Stars of mass of the order of solar as the hydrogen reserves are exhausted swell and go over to the category of red dwarfs, after which their helium nucleus is heated up during compression and the burning of helium begins. After a while, the star dumps the shell, forming a planetary nebula, and then turns into the category of white dwarfs and then cools down.
However, our Galaxy should be older than its clusters. Its first supermassive stars exploded with supernovae and emitted into the cosmos the nuclei of many elements, in particular, the nucleus of the stable isotope beryllium-beryllium-9. When the globular clusters began to form, their newborn stars already contained beryllium, and the more, the later they arose. By the content of beryllium in their atmospheres, it is possible to determine how much clusters are younger than the Galaxy. As evidenced by data on the accumulation of NGC 6937, this difference is 200 – 300 million years. So, without much exaggeration, we can say that the age of the Milky Way exceeds 13 billion years, and possibly reaches 13.3 – 13.4 billion. This is almost the same estimate as was made on the basis of observations of white dwarfs, but it was obtained quite differently way.
The scientific formulation of the question of the age of the universe became possible only at the beginning of the second quarter of the last century. In the late 1920s, Edwin Hubble and his assistant, Milton Humason, began to refine the distances to dozens of nebulae beyond the Milky Way, which only a few years earlier had been considered independent galaxies.
These galaxies are removed from the Sun with radial velocities, which were measured from the magnitude of the red shift of their spectra. Although it was possible to determine the distances to most of these galaxies with a large error, Hubble did find out that they were approximately proportional to the radial velocities, as he wrote in an article published in early 1929. Two years later, Hubble and Humason confirmed this conclusion on the basis of observations from other galaxies-some of them more than 100 million light-years away.
These data formed the basis of the famous formula v = H0d, known as the Hubble law. Here v is the radial velocity of the galaxy with respect to the Earth, d is the distance, H0 is the proportionality coefficient, whose dimension is easily seen to be inverse to the dimensionality of time (before it was called the Hubble constant, which is incorrect, because in previous epochs the value of H0 was different than in our time). Hubble himself and many other astronomers for a long time refused to make assumptions about the physical meaning of this parameter. However, in 1927, Georges Lemaitre showed that the general theory of relativity makes it possible to interpret the expansion of galaxies as evidence of the expansion of the universe. Four years later, he had the courage to bring this conclusion to its logical conclusion, putting forward the hypothesis that the universe originated from an almost point-like germ, which he, for want of a better term, called an atom. This original atom could stay in a static state any time to infinity, but its “explosion” gave birth to an expanding space filled with matter and radiation, which in a finite time gave rise to the present universe. Already in his first article, Lemaître derived a complete analog of the Hubble formula and, having known at that time data on the velocities and distances of a number of galaxies, obtained approximately the same value of the proportionality coefficient between distances and velocities as Hubble. However, his article was printed in French in an obscure Belgian magazine and at first remained unnoticed. Most astronomers, she became known only in 1931 after the publication of her English translation.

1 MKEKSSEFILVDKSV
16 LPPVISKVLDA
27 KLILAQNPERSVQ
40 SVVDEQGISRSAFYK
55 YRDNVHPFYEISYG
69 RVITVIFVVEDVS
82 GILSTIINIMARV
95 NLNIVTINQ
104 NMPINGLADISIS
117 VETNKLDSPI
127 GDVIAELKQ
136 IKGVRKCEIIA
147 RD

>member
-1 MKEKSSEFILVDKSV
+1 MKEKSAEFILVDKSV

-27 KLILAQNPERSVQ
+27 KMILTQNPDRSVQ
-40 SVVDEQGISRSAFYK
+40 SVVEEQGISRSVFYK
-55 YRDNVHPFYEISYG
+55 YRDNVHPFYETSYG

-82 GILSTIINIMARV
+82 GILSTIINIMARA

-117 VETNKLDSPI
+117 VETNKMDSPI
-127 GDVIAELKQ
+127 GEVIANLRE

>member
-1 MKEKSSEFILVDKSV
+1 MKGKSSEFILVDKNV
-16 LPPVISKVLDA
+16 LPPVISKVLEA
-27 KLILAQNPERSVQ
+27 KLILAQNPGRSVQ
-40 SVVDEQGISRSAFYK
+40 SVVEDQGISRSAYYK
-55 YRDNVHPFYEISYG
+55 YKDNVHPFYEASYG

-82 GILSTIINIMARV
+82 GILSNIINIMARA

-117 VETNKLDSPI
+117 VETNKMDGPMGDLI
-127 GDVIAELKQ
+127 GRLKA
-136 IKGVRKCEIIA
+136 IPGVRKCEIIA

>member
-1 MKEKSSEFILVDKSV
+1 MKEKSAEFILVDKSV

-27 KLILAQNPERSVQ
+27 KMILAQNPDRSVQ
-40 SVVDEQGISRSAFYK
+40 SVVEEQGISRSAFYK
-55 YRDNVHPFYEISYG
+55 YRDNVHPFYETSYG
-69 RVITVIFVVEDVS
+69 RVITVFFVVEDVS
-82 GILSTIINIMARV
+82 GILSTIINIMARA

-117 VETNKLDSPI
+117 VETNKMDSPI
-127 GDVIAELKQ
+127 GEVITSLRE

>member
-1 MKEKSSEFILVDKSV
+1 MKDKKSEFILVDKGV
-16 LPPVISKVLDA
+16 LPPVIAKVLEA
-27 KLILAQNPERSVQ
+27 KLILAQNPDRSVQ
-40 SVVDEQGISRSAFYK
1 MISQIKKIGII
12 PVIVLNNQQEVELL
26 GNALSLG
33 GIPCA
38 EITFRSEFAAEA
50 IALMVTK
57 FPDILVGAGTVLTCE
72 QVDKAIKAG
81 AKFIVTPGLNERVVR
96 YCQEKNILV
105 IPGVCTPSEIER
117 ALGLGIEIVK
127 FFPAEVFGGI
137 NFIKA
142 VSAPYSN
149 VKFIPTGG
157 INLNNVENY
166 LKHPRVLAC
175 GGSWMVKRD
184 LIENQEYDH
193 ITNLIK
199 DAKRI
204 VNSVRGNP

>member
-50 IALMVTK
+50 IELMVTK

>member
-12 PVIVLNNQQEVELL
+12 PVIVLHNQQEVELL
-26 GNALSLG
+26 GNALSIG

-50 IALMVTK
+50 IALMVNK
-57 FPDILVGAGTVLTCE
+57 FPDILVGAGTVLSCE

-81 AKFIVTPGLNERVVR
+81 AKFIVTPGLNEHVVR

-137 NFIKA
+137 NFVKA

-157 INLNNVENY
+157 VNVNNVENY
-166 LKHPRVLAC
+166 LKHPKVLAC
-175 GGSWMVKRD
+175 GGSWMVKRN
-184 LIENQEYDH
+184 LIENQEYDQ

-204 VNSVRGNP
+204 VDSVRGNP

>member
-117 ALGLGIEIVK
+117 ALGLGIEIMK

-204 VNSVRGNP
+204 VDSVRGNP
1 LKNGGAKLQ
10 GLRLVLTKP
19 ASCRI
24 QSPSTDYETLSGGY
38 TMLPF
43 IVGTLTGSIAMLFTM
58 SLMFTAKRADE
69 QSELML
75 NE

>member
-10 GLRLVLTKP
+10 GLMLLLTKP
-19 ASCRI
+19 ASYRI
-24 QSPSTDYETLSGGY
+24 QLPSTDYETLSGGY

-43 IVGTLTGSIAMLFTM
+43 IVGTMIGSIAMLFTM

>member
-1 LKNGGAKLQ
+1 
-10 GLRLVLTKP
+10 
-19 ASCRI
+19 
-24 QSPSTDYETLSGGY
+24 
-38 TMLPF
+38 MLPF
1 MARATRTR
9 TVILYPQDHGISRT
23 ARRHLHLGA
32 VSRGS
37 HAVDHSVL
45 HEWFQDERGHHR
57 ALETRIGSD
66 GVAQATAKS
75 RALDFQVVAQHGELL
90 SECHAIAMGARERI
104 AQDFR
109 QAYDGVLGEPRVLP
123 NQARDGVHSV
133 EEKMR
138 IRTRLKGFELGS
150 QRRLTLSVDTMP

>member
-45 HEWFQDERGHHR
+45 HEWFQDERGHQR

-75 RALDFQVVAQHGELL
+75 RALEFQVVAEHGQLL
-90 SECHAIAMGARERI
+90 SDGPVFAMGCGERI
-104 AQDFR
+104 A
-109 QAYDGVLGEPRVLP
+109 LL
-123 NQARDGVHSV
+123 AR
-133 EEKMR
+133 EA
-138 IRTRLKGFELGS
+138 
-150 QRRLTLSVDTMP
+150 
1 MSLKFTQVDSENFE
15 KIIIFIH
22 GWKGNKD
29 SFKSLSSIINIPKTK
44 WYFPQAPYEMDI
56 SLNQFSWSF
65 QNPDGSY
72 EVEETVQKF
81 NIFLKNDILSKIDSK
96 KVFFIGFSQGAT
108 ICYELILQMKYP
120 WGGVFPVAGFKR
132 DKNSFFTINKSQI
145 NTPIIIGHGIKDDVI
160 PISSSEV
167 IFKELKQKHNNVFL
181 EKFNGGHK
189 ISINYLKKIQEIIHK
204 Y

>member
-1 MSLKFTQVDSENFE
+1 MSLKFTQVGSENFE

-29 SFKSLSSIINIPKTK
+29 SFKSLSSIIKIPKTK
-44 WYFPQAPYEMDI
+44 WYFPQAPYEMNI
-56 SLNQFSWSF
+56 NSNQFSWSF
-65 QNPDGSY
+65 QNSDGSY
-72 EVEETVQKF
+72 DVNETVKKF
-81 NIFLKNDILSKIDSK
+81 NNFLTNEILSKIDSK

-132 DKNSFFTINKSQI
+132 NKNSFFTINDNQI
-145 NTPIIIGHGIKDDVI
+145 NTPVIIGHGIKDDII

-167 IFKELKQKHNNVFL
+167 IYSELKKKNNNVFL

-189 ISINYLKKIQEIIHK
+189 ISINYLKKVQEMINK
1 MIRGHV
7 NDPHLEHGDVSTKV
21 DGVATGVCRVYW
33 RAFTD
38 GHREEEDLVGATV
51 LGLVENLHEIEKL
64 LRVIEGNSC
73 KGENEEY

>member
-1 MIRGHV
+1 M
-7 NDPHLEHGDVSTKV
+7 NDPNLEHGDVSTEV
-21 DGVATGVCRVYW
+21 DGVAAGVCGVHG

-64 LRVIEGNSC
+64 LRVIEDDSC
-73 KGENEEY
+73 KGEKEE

The evolution of the universe is determined by the initial speed of its expansion, as well as the impact of gravity (including dark matter) and antigravitation (dark energy). Depending on the relationship between these factors, the size of the universe has a different shape in the future, and in the past, which affects the evaluation of its age. Current observations show that the universe expands exponentially (red graph).
From this work of Lemaitre and later works of both Hubble himself and other cosmologists, it follows directly that the age of the universe (naturally counted from the initial moment of its expansion) depends on the quantity 1 / H0, which is now called the Hubble time. The nature of this dependence is determined by the specific model of the universe. If we assume that we live in a flat universe filled with a gravitating substance and radiation, then to calculate its age, 1 / H0 must be multiplied by 2/3.